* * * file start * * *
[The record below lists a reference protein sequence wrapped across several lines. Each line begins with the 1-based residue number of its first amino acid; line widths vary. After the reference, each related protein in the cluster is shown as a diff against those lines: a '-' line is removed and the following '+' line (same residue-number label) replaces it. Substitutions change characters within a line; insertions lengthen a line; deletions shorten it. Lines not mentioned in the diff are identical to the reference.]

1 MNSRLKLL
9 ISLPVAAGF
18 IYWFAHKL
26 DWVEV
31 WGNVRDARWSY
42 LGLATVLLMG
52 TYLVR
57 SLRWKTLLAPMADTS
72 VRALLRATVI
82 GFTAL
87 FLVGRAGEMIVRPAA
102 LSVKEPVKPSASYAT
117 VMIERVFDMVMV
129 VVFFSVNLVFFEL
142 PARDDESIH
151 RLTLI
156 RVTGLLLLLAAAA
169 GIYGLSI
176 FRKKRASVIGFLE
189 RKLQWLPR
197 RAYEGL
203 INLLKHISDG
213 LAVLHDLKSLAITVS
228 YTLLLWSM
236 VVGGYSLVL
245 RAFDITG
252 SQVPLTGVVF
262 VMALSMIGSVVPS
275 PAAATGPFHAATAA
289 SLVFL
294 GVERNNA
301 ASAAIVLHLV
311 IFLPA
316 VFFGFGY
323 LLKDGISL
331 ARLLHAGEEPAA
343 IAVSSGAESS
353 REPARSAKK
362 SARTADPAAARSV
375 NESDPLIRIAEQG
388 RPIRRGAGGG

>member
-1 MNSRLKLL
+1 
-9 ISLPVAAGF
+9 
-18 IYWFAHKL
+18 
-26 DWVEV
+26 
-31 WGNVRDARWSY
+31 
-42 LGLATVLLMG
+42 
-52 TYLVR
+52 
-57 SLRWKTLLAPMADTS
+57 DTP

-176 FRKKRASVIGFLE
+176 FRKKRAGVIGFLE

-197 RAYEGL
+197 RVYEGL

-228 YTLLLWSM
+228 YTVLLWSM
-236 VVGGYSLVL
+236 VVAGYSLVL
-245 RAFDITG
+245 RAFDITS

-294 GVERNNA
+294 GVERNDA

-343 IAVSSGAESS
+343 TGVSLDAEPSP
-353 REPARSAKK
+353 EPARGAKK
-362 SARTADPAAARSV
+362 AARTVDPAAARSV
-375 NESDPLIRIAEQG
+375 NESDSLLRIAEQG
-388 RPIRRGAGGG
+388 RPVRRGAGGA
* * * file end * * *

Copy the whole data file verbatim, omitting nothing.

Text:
[The record below lists a reference protein sequence wrapped across several lines. Each line begins with the 1-based residue number of its first amino acid; line widths vary. After the reference, each related protein in the cluster is shown as a diff against those lines: a '-' line is removed and the following '+' line (same residue-number label) replaces it. Substitutions change characters within a line; insertions lengthen a line; deletions shorten it. Lines not mentioned in the diff are identical to the reference.]

1 MNSRLKLL
9 ISLPVAAGF
18 IYWFAHKL
26 DWVEV
31 WGNVRDARWSY
42 LGLATVLLMG
52 TYLVR
57 SLRWKTLLAPMADTS
72 VRALLRATVI
82 GFTAL
87 FLVGRAGEMIVRPAA
102 LSVKEPVKPSASYAT
117 VMIERVFDMVMV
129 VVFFSVNLVFFEL
142 PARDDESIH
151 RLTLI
156 RVTGLLLLLAAAA
169 GIYGLSI
176 FRKKRASVIGFLE
189 RKLQWLPR
197 RAYEGL
203 INLLKHISDG
213 LAVLHDLKSLAITVS
228 YTLLLWSM
236 VVGGYSLVL
245 RAFDITG
252 SQVPLTGVVF
262 VMALSMIGSVVPS
275 PAAATGPFHAATAA
289 SLVFL
294 GVERNNA
301 ASAAIVLHLV
311 IFLPA
316 VFFGFGY
323 LLKDGISL
331 ARLLHAGEEPAA
343 IAVSSGAESS
353 REPARSAKK
362 SARTADPAAARSV
375 NESDPLIRIAEQG
388 RPIRRGAGGG

>member
-1 MNSRLKLL
+1 
-9 ISLPVAAGF
+9 
-18 IYWFAHKL
+18 
-26 DWVEV
+26 
-31 WGNVRDARWSY
+31 
-42 LGLATVLLMG
+42 
-52 TYLVR
+52 
-57 SLRWKTLLAPMADTS
+57 DTP

-176 FRKKRASVIGFLE
+176 FRKKRAGVIGFLE

-197 RAYEGL
+197 RVYEGL

-228 YTLLLWSM
+228 YTVLLWSM
-236 VVGGYSLVL
+236 VVAGYSLVL
-245 RAFDITG
+245 RAFDITS

-294 GVERNNA
+294 GVERNDA

-343 IAVSSGAESS
+343 TGVSLDAEPSP
-353 REPARSAKK
+353 EPARGAKK
-362 SARTADPAAARSV
+362 AARTVDPAAARSV
-375 NESDPLIRIAEQG
+375 NESDSLLRIAEQG
-388 RPIRRGAGGG
+388 RPVRRGAGGA